Anal Fissure

Picture of Anal Fissure
An anal fissure is a crack in the lining of the anal canal. This can occur at any age, but usually occurs in young adults. Fissures may be caused by constipation and passage of hard stool, or diarrhoea and passage of frequent stool. However, the majority seem to develop without any particular cause.

Anal Fissure

Posted By : Dr. Sanjay Dalmia MS FRCS FRCS

ANAL FISSURE

What is Anal Fissure? An anal fissure is a crack in the lining of the anal canal. This can occur at any age, but usually occurs in young adults. Fissures may be caused by constipation and passage of hard stool, or diarrhoea and passage of frequent stool. However, the majority seem to develop without any particular cause. Some defect in the blood supply to the area has has been implicated as the main cause. The symptoms of a fissure are pain, especially when passing a bowel motion, and some bleeding.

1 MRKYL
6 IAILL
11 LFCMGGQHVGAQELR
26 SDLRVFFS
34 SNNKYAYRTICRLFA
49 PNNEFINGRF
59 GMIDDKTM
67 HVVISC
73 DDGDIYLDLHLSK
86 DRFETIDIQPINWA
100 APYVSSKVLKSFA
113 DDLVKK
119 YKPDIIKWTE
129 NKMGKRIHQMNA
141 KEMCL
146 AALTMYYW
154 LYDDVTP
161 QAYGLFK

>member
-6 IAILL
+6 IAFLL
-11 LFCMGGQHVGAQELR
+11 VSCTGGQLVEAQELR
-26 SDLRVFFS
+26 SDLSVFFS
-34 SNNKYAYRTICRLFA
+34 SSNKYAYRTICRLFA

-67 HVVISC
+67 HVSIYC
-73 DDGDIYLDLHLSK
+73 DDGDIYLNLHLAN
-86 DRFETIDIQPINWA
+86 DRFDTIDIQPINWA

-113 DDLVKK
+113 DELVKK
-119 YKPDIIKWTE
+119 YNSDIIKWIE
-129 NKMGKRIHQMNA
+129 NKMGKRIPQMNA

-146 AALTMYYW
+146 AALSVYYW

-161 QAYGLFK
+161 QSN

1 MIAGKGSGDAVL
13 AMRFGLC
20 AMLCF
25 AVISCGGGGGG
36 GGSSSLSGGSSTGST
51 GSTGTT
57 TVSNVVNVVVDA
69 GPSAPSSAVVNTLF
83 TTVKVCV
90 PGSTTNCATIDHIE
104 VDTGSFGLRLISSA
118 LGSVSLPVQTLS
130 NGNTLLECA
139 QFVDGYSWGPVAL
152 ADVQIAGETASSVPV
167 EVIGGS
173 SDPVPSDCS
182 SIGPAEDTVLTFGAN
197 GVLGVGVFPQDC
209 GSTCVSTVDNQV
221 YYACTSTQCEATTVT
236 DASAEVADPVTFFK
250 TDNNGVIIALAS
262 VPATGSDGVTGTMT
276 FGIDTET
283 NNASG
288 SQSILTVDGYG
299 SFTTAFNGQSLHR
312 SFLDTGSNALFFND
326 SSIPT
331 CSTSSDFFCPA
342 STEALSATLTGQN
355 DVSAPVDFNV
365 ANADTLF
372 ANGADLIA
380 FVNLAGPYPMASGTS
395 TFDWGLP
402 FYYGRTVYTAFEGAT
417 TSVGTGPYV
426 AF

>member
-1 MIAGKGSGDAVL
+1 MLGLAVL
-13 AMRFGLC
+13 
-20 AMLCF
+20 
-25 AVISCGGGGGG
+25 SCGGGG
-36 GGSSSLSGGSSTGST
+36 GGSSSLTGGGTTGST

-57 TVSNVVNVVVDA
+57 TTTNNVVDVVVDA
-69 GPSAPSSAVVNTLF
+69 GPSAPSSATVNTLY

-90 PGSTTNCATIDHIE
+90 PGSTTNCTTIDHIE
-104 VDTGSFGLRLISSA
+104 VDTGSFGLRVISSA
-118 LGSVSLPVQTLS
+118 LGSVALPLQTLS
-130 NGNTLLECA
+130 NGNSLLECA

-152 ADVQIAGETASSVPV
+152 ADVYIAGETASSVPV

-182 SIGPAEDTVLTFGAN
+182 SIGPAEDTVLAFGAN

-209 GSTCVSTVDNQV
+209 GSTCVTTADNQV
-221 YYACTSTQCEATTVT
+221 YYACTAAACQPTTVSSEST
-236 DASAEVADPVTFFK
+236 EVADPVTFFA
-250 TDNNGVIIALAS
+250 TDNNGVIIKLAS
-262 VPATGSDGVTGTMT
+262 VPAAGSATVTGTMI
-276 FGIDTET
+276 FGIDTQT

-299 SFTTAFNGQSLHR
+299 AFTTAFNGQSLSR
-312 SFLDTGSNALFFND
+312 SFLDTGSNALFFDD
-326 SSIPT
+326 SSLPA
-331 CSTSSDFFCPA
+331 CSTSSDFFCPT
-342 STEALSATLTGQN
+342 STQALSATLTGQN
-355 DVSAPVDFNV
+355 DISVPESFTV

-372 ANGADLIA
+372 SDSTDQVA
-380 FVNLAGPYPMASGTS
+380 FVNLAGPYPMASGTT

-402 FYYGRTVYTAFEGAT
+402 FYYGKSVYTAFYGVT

How can a fissure be treated? Less than 30 per cent of fissures heal either by themselves or with non-operative treatment, including application of special medicated cream, use of stool softeners, avoidance of constipation. Fissures that do not respond to these methods will require an operation. Fissures of short duration (Acute) are more likely to be treated by medicines. Long standing fissures (Chronic) are more likely to need surgery. Conservative treatment Commonly an ointment 0.2% GTN or Diltiazem has been used.

What does the surgery involve? The commonest operation for this condition is lateral anal sphincterotomy. This involves cutting a portion of one of the anal muscles which helps the fissure to heal by preventing pain and spasm and which improves the blood supply to the skin. Cutting this muscle (Internal sphincter) rarely interferes with the ability to control bowel movements and can often be performed as day case. Anoplasty is also used in some cases. Recently botox injection in the anus have been used successfully but are not widely available. Anal stretch is not used these days.

Is there any risk of surgery? Minor and temporary weakness in control of stool is not uncommon. Any significant risk of incontinence is rare.